According to Harold Blume, Hamlet can be seen as the embodiment of death itself, acting as a messenger to us. The play is filled with vivid images of death, decay, rottenness, and corruption, all of which align with the plot. These images are most prominent in the gravedigger scene, which serves as a culmination of the play’s themes. The corruption imagery sheds light on the actions of those in Claudius’ court, particularly Claudius himself.
In the opening of the play, Fransisco’s mention of the “bitter cold” (1.1.6) indicates that it is winter, possibly symbolizing death. The guards discussing the ghost immediately introduces a supernatural and death-related theme. In act 1 scene 2, it is apparent that King Hamlet has been absent for some time, as Gertrude has already remarried and moved on from her mournful attire. Gertrude even advises Hamlet, who is still dressed in full black mourning clothes, to be cheerful. She says, “Good Hamlet, cast thy nightly colour off, And let thine eye look like a friend on Denmark.”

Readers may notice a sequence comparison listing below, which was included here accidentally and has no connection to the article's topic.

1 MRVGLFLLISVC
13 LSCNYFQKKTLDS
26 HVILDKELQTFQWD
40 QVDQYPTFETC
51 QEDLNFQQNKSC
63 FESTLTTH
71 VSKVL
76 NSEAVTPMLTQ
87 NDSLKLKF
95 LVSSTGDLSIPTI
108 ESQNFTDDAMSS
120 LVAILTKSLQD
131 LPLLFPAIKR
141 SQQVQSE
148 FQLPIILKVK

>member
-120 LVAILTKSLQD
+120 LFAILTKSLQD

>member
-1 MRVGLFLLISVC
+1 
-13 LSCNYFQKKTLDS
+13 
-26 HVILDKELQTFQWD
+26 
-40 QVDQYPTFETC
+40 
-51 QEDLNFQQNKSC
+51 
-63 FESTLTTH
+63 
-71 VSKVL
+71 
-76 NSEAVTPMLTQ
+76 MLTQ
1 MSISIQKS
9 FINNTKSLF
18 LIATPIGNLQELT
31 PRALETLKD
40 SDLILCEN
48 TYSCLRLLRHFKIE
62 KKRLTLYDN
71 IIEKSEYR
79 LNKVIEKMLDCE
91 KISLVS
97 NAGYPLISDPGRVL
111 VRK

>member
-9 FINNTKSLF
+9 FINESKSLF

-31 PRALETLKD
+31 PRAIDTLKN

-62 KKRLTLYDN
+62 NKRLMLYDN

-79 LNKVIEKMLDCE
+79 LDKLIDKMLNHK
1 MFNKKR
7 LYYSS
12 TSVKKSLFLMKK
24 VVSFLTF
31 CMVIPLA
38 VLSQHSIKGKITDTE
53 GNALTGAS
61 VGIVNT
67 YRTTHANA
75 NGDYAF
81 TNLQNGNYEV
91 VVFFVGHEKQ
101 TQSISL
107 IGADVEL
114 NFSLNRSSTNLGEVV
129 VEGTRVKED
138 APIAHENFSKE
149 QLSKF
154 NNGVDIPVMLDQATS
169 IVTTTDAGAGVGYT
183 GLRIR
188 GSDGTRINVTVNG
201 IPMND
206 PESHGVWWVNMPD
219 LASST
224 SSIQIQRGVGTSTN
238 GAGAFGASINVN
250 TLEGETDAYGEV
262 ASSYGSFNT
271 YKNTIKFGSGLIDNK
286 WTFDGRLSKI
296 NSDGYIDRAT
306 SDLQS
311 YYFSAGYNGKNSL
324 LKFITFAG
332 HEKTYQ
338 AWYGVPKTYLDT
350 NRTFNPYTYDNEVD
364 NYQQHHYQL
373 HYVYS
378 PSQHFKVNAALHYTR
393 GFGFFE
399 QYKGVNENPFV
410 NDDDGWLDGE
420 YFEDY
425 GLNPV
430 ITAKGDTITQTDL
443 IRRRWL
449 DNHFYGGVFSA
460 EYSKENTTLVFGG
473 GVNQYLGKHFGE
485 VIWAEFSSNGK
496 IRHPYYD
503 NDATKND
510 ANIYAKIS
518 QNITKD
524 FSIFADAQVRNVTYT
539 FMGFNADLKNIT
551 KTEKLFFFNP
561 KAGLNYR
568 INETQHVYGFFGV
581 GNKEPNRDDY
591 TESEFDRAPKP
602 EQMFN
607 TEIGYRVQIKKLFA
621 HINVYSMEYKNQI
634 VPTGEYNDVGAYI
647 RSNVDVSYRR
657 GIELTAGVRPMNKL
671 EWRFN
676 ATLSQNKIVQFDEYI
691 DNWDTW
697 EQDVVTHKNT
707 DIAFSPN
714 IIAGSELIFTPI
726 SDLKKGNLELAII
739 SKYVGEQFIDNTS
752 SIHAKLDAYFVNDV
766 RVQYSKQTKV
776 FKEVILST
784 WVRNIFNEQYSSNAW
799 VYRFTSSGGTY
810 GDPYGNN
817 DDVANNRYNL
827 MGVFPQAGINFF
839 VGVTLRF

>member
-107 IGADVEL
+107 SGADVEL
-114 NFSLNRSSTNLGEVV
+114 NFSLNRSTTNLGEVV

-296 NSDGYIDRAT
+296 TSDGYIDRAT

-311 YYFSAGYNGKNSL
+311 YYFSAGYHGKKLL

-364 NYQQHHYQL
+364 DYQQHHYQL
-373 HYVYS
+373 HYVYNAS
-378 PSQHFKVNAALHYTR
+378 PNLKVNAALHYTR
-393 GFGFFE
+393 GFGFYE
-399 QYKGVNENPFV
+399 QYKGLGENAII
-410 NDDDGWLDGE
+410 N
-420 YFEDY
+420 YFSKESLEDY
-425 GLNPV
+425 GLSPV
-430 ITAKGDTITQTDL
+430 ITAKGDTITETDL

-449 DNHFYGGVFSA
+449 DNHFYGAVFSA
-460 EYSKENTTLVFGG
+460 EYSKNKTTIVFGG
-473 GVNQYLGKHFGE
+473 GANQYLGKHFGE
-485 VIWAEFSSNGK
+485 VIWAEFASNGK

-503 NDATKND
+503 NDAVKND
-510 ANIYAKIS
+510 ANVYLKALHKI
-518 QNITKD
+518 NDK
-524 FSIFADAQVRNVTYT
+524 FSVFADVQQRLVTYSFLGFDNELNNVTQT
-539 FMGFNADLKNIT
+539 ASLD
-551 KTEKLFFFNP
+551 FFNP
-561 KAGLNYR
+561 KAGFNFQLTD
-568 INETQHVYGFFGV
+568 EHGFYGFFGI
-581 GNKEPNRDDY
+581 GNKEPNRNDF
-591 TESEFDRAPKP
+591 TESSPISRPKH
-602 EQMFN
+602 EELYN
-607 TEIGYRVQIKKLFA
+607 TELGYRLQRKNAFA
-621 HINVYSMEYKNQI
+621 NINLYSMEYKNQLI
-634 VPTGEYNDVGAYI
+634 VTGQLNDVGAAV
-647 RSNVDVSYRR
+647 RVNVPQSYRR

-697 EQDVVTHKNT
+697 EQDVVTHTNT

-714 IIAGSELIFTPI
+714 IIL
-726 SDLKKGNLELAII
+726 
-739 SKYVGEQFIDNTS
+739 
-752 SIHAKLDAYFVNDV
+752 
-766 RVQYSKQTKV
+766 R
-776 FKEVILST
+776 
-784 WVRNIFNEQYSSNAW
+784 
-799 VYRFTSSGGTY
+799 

Seek not forever with your closed eyes
For your noble father in the dust:
You know it is common; all living beings must die,
Passing through nature to eternity.
(1.2.68-73) Hamlet is unwilling to let go of his sorrow, while it seems that everyone else has moved on from the death of the old king. Despite this, Hamlet clings to his memories and grief even after everyone else departs. It is then revealed that there is a disturbing truth about the new King and Hamlet’s mother. Consequently, Hamlet immediately begins using imagery of decay to describe the world as an overgrown garden filled with unpleasant things. He feels deeply despondent and blames his mother and uncle for not understanding his emotions. The fact that his mother could remarry so quickly after his father’s death, especially to his own uncle, shocks him greatly. Moreover, he considers their ability to be happy so soon after such a loss as adding insult to injury. He predicts that such haste “cannot come to good,” but he must keep these feelings hidden within himself.
As news reaches Hamlet about sightings of his father’s ghost, his gloom intensifies further. He suspects that his father’s spirit has returned in order to warn him about something sinister: “All is not well; I doubt some foul play.” In longing for nightfall, he hopes for solace.
Till then remain calm, my soul. Although wicked actions may go unnoticed by the world, they will eventually come to light.